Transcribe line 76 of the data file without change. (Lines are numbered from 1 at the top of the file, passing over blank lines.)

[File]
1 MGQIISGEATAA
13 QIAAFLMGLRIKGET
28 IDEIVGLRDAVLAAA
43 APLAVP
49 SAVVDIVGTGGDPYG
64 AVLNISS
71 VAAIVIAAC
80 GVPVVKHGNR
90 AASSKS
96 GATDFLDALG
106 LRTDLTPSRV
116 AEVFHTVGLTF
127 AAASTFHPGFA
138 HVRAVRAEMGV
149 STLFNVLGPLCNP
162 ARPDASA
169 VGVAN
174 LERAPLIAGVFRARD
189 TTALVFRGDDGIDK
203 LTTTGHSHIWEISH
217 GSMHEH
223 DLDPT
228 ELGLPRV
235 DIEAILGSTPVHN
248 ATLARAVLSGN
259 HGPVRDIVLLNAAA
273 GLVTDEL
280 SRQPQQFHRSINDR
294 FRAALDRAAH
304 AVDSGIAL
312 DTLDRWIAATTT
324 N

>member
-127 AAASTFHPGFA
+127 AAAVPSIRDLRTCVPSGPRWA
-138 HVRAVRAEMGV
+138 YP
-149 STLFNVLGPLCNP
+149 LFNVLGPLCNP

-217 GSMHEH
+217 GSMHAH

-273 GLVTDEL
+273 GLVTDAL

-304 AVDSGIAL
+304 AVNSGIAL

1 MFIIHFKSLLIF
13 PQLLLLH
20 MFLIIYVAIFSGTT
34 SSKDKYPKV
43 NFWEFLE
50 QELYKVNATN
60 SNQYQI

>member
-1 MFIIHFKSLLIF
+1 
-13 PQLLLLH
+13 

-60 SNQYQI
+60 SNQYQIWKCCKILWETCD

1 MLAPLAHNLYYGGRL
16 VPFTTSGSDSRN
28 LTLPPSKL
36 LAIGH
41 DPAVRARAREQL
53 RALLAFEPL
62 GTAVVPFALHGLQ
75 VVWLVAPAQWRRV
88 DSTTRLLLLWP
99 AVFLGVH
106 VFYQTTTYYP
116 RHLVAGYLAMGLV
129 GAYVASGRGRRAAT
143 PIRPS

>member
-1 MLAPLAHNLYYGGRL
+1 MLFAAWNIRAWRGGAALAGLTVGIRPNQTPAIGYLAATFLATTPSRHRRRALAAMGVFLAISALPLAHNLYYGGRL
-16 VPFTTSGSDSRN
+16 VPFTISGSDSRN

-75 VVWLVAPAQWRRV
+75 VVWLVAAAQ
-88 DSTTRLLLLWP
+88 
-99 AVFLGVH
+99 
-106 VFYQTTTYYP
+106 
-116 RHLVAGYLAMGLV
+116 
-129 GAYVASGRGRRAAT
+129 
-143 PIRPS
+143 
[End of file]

+1 MLFAAWNIRAWRGGAALAGLTVGIRPNQTPAIGYLAATFLATTPSRHRRRALAAMGVFLAISALPLAHNLYYGGRL